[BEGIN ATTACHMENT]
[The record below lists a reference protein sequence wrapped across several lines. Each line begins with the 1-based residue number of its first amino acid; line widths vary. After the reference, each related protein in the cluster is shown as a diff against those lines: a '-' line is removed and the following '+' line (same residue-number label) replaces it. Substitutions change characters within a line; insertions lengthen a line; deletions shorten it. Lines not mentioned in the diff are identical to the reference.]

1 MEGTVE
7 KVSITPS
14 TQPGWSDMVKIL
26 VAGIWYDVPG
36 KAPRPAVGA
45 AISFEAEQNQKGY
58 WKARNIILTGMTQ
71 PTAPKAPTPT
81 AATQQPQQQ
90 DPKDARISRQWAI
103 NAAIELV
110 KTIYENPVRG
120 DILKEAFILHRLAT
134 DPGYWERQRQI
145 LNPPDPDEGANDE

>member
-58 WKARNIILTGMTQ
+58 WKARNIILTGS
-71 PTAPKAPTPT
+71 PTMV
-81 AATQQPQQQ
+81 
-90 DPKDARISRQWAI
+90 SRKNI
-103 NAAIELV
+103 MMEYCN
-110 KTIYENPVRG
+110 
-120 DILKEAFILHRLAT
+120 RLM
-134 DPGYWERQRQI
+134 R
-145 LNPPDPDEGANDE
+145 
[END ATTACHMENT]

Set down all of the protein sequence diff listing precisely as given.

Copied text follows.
[The record below lists a reference protein sequence wrapped across several lines. Each line begins with the 1-based residue number of its first amino acid; line widths vary. After the reference, each related protein in the cluster is shown as a diff against those lines: a '-' line is removed and the following '+' line (same residue-number label) replaces it. Substitutions change characters within a line; insertions lengthen a line; deletions shorten it. Lines not mentioned in the diff are identical to the reference.]

1 MEGTVE
7 KVSITPS
14 TQPGWSDMVKIL
26 VAGIWYDVPG
36 KAPRPAVGA
45 AISFEAEQNQKGY
58 WKARNIILTGMTQ
71 PTAPKAPTPT
81 AATQQPQQQ
90 DPKDARISRQWAI
103 NAAIELV
110 KTIYENPVRG
120 DILKEAFILHRLAT
134 DPGYWERQRQI
145 LNPPDPDEGANDE

>member
-58 WKARNIILTGMTQ
+58 WKARNIILTGS
-71 PTAPKAPTPT
+71 PTMV
-81 AATQQPQQQ
+81 
-90 DPKDARISRQWAI
+90 SRKNI
-103 NAAIELV
+103 MMEYCN
-110 KTIYENPVRG
+110 
-120 DILKEAFILHRLAT
+120 RLM
-134 DPGYWERQRQI
+134 R
-145 LNPPDPDEGANDE
+145 